Weekly Roundup 12/2/19

November 25, 2019 – December 1, 2019

Top Stories

A suspected drone strike in Afghanistan reportedly killed five civilians. According to local Afghan officials who spoke with The New York Times, the strike targeted a vehicle in southeastern Khost province. In a statement, the U.S. military command in Afghanistan disputed the report of civilian deaths and said that it is working with local authorities to investigate the allegations.

The Massachusetts State Police deployed a dog-like robot in two incidents earlier this year as part of a three month trial of the technology for remote observation operations, according to documents obtained by the American Civil Liberties Union of Massachusetts. The state’s bomb squad loaned the quadruped Spot system from robotics firm Boston Dynamics. It is the first law enforcement agency to deploy with the Spot. (WBUR)

Know Your Drone

U.S. firm IBM was granted a patent for a blockchain system to secure delivered packages against aerial theft by drones. (CoinDesk)

Indian prototyping center T-Works conducted initial flight tests of a 3D-printed fixed-wing drone. (Times of India)

Graffiti artist KATSU unveiled the KATSURU BETA, a semi-autonomous graffiti painting drone. (Hypebeast)

Drones at Work

The British Army has deployed a fleet of Watchkeeper surveillance and reconnaissance drones to Cyprus for a six-month training mission. (Jane’s)

The Portsmouth Police Department in New Hampshire has acquired seven drones for training and other operations. (Government Technology)

A Danish court found three men guilty of purchasing drones for the Islamic State. The men could face up to six years in prison. (Associated Press)

The Libyan National Army acknowledged that it mistakenly shot down an unarmed U.S. military drone that was lost last week after mistaking the aircraft for a Turkish-made system operated by adversary forces. (Associated Press)

The California Air National Guard has deployed an MQ-9 Reaper to assist firefighting operations in Southern California. (Times of San Diego)

The Australian Civil Aviation Safety Authority is investigating an incident in which a drone was spotted operating over a race event and near a jet demonstration in Newcastle. (The Newcastle Star)

La Poste has launched a drone delivery service for remote villages in the Isère département in the French Alps. (The Local)

Industry Intel

Australia downselected the General Atomics MQ-9B SkyGuardian over the MQ-9A Reaper for its medium-altitude long-endurance drone program. (FlightGlobal)

The U.S. Navy awarded the University of Missouri at Kansas City a $27.2 million contract for work on a counter-drone system. (DoD)

Beginning in 2020, Kazakhstan Aviation Industry will begin producing a small number of Elbit Systems drones. (Jane’s)

Terra Drone Indonesia, a subsidiary of Japan’s Terra Drone Corporation, has begun conducting flare stack inspections for energy giant Chevron. (Press Release)

The U.S. Department of State and AeroVironment announced a $1 million settlement for various arms export violations. (Press Release)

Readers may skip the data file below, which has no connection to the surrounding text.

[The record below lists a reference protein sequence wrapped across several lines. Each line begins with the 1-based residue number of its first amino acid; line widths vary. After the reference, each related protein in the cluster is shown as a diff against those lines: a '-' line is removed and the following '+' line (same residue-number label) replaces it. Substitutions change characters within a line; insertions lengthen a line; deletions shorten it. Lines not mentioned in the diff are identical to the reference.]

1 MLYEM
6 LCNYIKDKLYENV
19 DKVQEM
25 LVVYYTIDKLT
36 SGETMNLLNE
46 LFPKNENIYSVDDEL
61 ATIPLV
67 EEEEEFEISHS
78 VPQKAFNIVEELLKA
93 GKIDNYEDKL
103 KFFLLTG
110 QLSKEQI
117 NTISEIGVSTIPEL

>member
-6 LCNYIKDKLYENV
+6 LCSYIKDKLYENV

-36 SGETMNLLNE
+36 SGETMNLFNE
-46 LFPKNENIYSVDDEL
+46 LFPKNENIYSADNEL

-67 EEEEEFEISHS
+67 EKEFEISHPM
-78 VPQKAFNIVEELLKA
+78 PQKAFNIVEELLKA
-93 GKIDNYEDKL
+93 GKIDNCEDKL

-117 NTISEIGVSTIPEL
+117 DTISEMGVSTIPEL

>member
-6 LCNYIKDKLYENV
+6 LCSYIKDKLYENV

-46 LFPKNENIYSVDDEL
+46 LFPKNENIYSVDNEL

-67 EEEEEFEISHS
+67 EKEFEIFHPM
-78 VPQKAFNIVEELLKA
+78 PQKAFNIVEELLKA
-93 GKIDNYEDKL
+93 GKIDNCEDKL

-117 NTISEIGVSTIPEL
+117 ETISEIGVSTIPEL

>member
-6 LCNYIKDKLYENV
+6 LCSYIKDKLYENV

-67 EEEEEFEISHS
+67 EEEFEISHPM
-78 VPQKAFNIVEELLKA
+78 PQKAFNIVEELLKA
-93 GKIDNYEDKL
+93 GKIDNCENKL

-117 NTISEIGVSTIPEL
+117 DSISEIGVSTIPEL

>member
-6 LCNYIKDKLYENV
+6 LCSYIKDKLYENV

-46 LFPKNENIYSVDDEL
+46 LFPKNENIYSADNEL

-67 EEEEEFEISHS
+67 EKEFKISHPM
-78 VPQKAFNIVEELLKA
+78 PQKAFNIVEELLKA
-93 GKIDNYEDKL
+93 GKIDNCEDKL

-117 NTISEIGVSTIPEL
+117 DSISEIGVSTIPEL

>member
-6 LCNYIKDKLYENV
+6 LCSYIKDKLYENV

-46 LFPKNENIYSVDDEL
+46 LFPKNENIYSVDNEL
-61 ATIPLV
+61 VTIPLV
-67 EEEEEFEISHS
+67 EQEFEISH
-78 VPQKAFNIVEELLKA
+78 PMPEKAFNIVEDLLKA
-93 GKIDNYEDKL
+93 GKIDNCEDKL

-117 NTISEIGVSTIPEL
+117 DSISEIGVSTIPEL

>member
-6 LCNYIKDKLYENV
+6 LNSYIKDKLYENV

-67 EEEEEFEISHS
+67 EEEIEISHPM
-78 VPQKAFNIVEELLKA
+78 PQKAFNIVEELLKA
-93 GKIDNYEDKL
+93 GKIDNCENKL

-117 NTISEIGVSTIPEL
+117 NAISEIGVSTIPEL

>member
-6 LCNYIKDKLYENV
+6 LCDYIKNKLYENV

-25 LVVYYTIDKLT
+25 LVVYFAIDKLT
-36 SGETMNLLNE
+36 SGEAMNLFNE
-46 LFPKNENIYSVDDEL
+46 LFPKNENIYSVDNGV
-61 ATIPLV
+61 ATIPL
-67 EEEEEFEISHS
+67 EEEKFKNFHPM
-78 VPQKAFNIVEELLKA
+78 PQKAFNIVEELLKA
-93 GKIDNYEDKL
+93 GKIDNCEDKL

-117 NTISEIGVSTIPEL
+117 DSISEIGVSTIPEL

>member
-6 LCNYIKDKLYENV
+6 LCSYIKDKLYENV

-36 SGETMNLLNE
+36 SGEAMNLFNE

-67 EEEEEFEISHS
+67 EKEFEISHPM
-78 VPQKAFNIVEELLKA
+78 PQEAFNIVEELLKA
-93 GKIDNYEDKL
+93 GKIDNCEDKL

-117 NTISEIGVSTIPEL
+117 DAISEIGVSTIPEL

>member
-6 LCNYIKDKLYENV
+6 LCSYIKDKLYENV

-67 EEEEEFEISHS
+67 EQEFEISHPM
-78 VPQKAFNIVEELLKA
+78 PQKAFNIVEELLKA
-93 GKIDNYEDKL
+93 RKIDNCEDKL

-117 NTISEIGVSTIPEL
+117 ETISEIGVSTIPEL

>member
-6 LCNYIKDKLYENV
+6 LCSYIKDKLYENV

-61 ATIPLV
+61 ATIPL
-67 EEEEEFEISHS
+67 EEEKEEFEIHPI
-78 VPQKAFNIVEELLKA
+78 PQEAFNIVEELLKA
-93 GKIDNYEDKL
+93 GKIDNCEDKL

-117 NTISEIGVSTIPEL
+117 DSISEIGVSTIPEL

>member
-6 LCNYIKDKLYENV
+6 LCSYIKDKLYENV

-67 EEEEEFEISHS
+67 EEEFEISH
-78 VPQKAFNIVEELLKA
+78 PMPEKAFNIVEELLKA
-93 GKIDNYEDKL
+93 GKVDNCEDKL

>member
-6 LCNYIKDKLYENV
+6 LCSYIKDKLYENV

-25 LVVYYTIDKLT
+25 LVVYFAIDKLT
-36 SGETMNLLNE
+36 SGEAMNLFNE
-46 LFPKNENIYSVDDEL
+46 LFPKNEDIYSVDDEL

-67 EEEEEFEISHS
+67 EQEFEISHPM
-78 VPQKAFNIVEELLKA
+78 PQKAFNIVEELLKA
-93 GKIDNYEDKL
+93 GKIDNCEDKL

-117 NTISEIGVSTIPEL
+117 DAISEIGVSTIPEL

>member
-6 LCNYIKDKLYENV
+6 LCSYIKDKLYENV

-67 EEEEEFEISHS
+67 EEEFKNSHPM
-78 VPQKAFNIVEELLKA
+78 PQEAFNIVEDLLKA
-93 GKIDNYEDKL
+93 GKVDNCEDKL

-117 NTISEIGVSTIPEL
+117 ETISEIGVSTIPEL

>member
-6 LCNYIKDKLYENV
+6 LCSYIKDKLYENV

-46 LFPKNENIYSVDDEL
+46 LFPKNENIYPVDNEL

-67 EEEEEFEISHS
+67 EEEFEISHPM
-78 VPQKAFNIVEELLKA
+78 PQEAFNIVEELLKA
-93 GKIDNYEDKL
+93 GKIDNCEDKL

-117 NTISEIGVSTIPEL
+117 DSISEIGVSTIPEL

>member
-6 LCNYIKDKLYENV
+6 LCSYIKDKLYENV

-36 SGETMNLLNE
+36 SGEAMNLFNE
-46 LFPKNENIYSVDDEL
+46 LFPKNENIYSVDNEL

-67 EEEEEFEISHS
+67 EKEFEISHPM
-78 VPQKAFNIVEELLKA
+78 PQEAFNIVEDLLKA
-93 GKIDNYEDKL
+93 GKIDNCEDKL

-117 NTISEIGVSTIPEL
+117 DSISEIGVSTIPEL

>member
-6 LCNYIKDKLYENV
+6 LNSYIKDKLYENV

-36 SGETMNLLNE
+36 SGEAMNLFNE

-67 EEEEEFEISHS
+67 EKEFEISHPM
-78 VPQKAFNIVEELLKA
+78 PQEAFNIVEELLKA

HoverFly Technologies announced that it has delivered its 50th LiveSky tethered drone to an unnamed U.S. government customer. (Press Release)

Altai Logix, a patent-holding company, has sued French drone maker Parrot for allegedly infringing on a former Huawei Technologies patent for microprocessors. (Reuters)

Commentary, Analysis, and Art

Reuters provides a behind-the-scenes look at how Iran appears to have planned two drone strikes against Saudi Arabian oil facilities earlier this year.

At The Guardian, Dan Sabbagh, Jason Burke, Bethan McKernan consider the ways in which Libya has become “ground zero” for armed drones.

Also at The Guardian, Dan Sabbagh and Bethan McKernan examine how a missile rack technology developed in the U.K. may have enabled Turkey to develop armed drones.

At The New York Times, Clay Risen profiles a Bronx-based company developing advanced unmanned undersea vehicles.

At Roll Call, Jessica Wehrman looks at how the U.S. Federal Aviation Administration and the Department of Homeland Security have taken different approaches to managing drone threats at airports.

Meanwhile, at SecurityInfoWatch, Joel Griffen writes that U.S. lawmakers are divided on the best way to counter drone threats.

A report by WeRobotics and DR Flying Labs provides a detailed analysis of the results of field-tests cargo drones for medicine deliveries in the Dominican Republic. (iRevolutions)

At The Wall Street Journal, Matthias Winkenbach argues that drone delivery is over-hyped and may be best suited for rural areas.

Meanwhile, at Aviation Week, Lisa Ellman argues that drone deliveries have already been proven to be safe and secure.

Also at Aviation Week, Bill Carey writes that drone registrations in the U.K. are falling short of expectations.

At FedTech, Doug Bonderud rounds up some of the ways U.S. government agencies are using drones to respond to natural disasters.

A report by the Center for Strategic and Budgetary Assessments argues that the U.S. should invest in expendable drones to boost its electronic warfare capabilities. (Breaking Defense)

At the South China Morning Post, Liu Zhen writes that a Chinese company is planning to export small, armed quadcopters.

At Defense One, Erich Frandrup argues that the U.S. should invest in developing armed underwater drones.

Also at Defense One, Samuel Bendett looks at how Russia is seeking to capitalize on its experiences in Syria to develop new tactics for drones and robots.

A report by the Congressional Research Service examines the effectiveness of lasers, railguns, and guided projectiles for defending Navy surface ships against drones and other threats. (USNI News)